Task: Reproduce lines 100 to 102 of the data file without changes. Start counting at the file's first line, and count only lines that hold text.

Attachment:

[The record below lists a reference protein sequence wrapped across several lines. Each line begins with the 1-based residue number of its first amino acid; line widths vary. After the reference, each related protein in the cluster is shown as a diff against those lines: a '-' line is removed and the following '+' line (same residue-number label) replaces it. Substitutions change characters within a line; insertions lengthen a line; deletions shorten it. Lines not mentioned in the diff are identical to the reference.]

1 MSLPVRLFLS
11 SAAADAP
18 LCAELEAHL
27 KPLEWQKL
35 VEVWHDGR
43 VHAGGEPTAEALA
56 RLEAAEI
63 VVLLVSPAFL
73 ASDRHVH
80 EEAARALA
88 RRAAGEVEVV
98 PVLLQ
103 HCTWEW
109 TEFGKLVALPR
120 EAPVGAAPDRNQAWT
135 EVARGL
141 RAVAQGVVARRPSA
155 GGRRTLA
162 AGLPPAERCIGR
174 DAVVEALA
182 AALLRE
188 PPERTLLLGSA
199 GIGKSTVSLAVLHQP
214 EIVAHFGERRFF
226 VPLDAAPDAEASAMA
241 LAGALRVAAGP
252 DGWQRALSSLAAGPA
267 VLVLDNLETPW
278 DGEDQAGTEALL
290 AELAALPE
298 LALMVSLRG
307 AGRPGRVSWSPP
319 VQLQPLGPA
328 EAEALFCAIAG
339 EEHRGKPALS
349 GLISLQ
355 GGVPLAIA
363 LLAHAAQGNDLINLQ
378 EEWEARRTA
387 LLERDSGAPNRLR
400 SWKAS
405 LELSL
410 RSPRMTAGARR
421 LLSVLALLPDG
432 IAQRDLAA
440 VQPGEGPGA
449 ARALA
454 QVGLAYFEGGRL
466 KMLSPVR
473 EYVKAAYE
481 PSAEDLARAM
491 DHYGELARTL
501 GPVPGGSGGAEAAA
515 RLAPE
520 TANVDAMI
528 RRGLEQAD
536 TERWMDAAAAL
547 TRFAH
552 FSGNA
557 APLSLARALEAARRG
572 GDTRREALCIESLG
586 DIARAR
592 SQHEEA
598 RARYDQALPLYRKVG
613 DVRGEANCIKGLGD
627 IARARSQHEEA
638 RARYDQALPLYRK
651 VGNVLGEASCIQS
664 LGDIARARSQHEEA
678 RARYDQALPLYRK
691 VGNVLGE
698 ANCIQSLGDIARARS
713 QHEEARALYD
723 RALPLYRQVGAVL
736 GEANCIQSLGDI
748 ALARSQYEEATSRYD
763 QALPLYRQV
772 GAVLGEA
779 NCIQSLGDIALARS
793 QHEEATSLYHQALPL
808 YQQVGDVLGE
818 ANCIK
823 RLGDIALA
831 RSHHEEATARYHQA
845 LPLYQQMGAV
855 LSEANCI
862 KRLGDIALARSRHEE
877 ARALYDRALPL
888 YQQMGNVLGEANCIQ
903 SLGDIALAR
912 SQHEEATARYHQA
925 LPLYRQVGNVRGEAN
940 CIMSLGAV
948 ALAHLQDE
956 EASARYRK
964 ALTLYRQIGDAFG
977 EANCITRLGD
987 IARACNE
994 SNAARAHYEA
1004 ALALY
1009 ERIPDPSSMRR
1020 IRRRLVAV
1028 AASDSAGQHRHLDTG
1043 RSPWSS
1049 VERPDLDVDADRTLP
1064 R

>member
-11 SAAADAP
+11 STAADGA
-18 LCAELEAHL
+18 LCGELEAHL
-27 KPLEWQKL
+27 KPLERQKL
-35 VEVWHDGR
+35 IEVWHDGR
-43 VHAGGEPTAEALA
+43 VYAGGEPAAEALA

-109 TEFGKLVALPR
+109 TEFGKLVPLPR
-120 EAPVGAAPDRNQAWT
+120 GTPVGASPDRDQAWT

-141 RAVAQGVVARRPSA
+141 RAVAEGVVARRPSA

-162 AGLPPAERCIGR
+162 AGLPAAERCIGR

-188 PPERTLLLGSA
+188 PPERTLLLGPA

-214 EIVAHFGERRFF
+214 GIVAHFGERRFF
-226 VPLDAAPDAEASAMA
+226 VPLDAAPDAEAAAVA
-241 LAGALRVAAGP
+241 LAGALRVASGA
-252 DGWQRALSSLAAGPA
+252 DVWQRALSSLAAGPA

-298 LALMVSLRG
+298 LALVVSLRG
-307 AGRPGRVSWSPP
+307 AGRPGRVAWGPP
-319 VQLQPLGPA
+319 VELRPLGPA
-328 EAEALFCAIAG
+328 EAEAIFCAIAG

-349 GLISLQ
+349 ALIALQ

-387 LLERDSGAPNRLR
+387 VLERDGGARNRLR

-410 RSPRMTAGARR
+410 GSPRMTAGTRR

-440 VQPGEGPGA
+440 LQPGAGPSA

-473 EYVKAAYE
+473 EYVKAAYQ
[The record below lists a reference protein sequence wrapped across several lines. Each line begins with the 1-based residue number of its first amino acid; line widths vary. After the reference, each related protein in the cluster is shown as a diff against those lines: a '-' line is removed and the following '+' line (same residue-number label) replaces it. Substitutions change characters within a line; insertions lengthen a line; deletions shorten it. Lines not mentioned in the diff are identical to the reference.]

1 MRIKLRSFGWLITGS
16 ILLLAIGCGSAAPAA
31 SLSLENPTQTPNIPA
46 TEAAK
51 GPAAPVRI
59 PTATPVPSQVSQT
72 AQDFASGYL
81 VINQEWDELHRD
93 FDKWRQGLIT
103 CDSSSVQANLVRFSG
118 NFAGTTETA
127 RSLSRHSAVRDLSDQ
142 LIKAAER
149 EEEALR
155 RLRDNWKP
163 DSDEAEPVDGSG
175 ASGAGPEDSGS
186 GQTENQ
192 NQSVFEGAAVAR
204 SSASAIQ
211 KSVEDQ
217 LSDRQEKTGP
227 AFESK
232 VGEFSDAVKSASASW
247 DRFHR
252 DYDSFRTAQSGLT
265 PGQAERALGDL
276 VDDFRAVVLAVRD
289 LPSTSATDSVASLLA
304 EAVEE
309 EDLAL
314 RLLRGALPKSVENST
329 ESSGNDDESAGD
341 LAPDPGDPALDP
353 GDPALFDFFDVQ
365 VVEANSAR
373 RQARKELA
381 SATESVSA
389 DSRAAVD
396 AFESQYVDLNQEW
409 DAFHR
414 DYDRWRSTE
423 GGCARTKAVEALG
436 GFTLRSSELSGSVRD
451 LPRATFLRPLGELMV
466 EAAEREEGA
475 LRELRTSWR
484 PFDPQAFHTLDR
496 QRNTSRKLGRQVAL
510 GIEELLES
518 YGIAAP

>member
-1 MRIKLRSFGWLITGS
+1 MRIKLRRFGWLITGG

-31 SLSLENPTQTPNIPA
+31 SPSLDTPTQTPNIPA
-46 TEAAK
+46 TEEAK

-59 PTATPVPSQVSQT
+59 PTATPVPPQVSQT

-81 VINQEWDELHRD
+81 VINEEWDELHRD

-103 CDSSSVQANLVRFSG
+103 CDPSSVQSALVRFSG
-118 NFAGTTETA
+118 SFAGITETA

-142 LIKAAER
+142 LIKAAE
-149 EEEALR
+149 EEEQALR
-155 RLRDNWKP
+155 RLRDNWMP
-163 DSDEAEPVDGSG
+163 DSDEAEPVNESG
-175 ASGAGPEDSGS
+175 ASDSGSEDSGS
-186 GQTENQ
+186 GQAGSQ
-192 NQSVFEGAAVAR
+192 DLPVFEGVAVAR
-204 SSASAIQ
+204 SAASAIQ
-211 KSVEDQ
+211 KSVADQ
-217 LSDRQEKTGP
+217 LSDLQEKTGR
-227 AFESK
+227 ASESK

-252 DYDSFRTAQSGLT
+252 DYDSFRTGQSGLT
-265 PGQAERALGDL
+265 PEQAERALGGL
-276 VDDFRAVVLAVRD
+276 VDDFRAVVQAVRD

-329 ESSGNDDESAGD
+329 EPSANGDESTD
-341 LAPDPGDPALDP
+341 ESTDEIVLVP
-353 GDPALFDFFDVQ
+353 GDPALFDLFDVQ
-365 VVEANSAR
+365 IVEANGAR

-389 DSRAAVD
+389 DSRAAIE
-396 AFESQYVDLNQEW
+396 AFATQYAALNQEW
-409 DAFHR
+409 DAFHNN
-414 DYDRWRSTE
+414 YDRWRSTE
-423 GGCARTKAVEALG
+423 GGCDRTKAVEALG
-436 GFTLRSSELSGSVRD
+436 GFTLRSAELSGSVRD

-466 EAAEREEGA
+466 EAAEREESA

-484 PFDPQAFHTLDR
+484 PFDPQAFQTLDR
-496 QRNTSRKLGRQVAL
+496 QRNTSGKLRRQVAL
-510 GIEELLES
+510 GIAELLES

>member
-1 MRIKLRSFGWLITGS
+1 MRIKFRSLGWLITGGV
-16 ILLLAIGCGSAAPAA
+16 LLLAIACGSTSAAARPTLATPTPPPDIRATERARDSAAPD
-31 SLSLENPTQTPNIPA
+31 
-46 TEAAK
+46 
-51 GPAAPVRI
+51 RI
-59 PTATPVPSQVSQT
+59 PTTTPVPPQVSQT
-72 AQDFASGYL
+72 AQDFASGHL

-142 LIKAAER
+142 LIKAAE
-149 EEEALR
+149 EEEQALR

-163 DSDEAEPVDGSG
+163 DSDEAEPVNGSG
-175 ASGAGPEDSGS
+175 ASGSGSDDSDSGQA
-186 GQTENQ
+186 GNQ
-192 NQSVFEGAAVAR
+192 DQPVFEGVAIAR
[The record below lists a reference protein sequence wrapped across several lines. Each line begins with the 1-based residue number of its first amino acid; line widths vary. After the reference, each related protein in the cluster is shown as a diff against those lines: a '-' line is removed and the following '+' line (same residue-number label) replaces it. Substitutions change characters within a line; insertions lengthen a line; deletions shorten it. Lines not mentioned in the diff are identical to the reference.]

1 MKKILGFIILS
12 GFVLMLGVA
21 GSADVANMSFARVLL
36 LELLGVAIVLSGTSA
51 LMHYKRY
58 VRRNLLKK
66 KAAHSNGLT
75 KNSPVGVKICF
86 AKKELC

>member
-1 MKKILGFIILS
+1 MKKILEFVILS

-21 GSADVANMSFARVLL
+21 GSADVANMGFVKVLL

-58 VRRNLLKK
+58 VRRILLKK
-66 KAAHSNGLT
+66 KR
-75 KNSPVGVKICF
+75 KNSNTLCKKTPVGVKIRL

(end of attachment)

994 SNAARAHYEA
1004 ALALY
1009 ERIPDPSSMRR